What data is provided?

The NZOR infrastructure serves no purpose without good data content. The NZOR content comes from a variety of sources. Currently we have relatively few dynamic content providers and we hope to expand the network. If you believe there is data relevant to NZOR which is maintained up to date, and is in a data management system suitable for consumption by the NZOR data harvester (see how does it work?) then please contact us. NZOR currently attempts to include basic information on all extant and recently extinct organisms, either present in New Zealand (within a defined geographical area such as the exclusive economic zone), or not present but of importance, perhaps as a known threat. The data does not currently extend to names of fossils.

The data harvested by NZOR may include:

  • The preferred scientific name of the organism according to a cited authority.
  • The synonyms of the name according to a cited authority.
  • The position of the name in a higher classification, according to a cited authority.
  • The nomenclatural data associated with each scientific name, author, place of publication, status according to the relevant code of nomenclature.
  • Taxonomic annotations applied to the use of the name, such as ‘c.f.’ or ‘aff.’ which have bearing on the presence/absence status (removed from the name string to facilitate automatic string matching services)
  • The presence/absence of the organism in a defined geographic region according to a cited authority.
  • The indigenous/exotic status of the organism according to the data provider.
  • The biome in which the organism occurs.
  • The English and Māori names by which the organism is known.
  • Literature references which incorporate the name.

Data providers, July 2012

Landcare Research

  • The plant names database associated with the Allan Herbarium includes information on lichens, liverworts, mosses, ferns, freshwater algae and seed plants in New Zealand. Allan Herbarium (2000) Ngā Tipu o Aotearoa - New Zealand Plant Names Database. Landcare Research, New Zealand.
  • The arthropod names database associated the New Zealand Arthropod Collection (NZAC).
  • The database of fungal, plant pathogenic bacteria and virus names (NZFUNG2).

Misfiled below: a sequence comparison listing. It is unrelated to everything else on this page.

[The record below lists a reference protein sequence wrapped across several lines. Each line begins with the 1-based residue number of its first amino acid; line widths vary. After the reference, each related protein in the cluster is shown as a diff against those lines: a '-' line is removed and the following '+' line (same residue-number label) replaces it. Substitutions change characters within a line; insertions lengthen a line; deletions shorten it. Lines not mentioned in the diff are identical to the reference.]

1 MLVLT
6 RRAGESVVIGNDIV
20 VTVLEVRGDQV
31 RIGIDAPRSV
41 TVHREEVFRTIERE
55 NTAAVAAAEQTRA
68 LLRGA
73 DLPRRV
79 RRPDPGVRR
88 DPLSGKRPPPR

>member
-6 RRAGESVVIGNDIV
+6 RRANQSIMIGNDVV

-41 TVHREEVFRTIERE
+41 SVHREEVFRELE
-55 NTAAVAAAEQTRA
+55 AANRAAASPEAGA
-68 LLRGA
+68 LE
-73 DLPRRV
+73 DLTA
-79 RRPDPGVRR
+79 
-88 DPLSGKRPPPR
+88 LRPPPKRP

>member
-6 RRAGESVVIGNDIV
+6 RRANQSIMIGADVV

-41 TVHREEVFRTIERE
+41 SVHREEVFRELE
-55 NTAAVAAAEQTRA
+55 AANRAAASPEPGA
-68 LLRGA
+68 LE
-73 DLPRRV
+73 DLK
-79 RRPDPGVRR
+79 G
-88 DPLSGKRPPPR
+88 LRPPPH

Provided to NZOR via hosted or external databases

  • Digitised checklists from the The New Zealand Inventory of Biodiversity, Volumes 1,2,3, Edited by Dennis P. Gordon. (excluding plants and fungi)
  • Environmental Protection Agency. Miscellaneous lists including Approved New Organisms, Ornamental Fish and Marine Invertebrates and Animals Approved for Zoos (data being processed).
  • New Zealand Recognised Bird Names database (with modification by E. Spurr, Landcare Research)

The New Zealand Inventory of Biodiversity

Of the non-Landcare data-sets by far the most significant is the data from the New Zealand Inventory of Biodiversity (NZIB). NZIB data content was created by 255 authors from around the world including representation from most New Zealand research agencies, universities and museums. The completion and publication of the NZIB took a decade and is tribute to the knowledge, dedication, and enthusiasm of its editor Dennis Gordon of NIWA. The three volumes of the NZIB represent a snapshot in time of the extent of New Zealand’s biodiversity. The volumes include a broad scope of information on our biota and they also include species checklists. These checklists are an important dataset for NZOR.

The NZIB checklists were prepared by contributors as word processor documents and subsequently edited and published. To enable that content to be used by NZOR it was necessary to scan and use OCR (Optical Character Recognition). That version was then parsed into a standard data types and imported into a structured database which supplies data to NZOR. It is inevitable this automated process will have resulted in transcription errors and we will remove them as and when we discover them.

The challenge for the NZOR data providers is to keep those checklists up to date in an appropriate data management environment. As mentioned elsewhere, the names of species do not remain static, and new organisms are being discovered all the time (both new to science and new to New Zealand but known elsewhere). Even by 2015 the NZIB checklist content has already become dated. Many taxonomic sectors are not continuously revised and available to NZOR. In addition NZIB checklists were necessarily restricted in coverage. They included only the preferred name for a taxon (as known at the time of checklist preparation) and do not include synonyms. The source of taxonomic opinion is not linked to each name. NZIB only covered naturalised taxa, and not for example the 20,000 exotic plants in cultivation, or animals in captivity.